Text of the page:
The bank is using your house for collateral on a loan, so their take is that they need to be able to sell the house reasonably easily if they need to in order to get their money back should the loan go bad. They don't really care about condition either. They probably figure that most defaulting buyers are going to trash the house anyway. Location is important -- they don't want to have the most expensive house in a neighborhood. Comparable properties are also important -- in case they need to sell to a pro who's going to flip the property. Having a solid roof might be nice, but all the bank cares is if it's good enough to keep the rain out so they can sell the property.

Lastly, you can go to any number of sites which will tell you how much you can expect to recover for any home improvement -- remodel a bath and you'll get X% return when you sell, kitchens are typically worth Y%, replace the windows and get Z% back. I just did a quick look and the WORST three were: swimming pool, new septic system, and new roof. The site said buyers expect the house will have a good roof, so they don't expect to pay extra for one.

In my opinion (which is worth exactly what you're paying for it) you need to do improvements for yourself. If you like what you want to do for your house, then do it, and enjoy it while you live there. That's just kind of how it is.
Pistol Pete is offline   Reply With Quote
The Following User Says Thank You to Pistol Pete For This Useful Post:
jomama45 (10-13-2010)
Old 10-13-2010, 03:04 PM   #13
Member
 
steveel's Avatar
 
Join Date: Sep 2010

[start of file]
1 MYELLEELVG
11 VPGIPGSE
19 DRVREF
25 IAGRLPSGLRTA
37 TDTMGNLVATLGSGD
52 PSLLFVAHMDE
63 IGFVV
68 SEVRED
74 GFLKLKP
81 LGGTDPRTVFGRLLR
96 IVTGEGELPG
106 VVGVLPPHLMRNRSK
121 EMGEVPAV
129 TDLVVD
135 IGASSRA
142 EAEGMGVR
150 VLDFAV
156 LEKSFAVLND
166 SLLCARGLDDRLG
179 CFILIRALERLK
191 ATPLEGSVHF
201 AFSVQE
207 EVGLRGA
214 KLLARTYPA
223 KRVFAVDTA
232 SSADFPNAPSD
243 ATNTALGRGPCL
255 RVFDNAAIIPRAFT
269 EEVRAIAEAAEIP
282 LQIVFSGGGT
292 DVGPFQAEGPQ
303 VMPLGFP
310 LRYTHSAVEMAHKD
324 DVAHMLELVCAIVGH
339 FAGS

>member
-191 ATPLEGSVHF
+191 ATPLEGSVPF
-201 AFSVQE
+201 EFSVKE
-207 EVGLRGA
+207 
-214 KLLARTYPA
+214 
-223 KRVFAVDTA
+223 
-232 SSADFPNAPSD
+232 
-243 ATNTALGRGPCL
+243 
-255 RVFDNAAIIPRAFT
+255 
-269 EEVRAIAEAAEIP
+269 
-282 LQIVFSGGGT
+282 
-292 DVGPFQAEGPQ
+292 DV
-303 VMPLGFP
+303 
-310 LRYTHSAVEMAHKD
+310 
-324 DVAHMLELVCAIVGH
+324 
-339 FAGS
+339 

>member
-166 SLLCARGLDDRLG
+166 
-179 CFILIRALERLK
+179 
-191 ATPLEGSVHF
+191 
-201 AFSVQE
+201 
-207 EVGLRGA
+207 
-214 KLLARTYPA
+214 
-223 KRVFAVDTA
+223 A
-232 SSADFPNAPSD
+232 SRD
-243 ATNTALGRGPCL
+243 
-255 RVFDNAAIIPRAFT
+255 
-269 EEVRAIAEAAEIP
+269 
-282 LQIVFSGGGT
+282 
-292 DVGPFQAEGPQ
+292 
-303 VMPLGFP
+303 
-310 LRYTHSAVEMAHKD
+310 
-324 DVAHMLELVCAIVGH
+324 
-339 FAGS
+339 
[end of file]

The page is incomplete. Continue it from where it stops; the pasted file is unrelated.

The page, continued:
Posts: 287
Rewards Points: 250
Default

Just Venting: Appraisal process works against "doing it right"


Quote:
Originally Posted by Pistol Pete View Post
The bank is using your house for collateral on a loan, so their take is that they need to be able to sell the house reasonably easily if they need to in order to get their money back should the loan go bad. They don't really care about condition either.
How do you explain the FHA's relatively new rules about property inspections?


Quote:
Originally Posted by Pistol Pete View Post
If a bank won't lend the buyer enough to pay $115,000, then he's not a buyer, and there's no buyer/seller agreement on $115,000.
Nice try, but in your example there are three parties that try to arrive at that agreement, not two. Assuming the buyer and seller are knowledgeable about property condition, they are motivated to sweat over the details of an honest value based on property condition. The appraiser (who gets paid a fixed amount regardless if the deal closes and no matter how hard they work) is not. After the buyer and seller sweat out the details of the honest price they agree on, one that reflects condition, the appraiser just slaps on the dollar amount of the similar but run down house down the road. Oh sure, they might add a dollar here and there for updates and improvements. Just enough more than nothing to appear to legitimately consider those items, without sweating over the real meaning of them. After all, they get paid regardless if the deal closes and no matter how hard they work.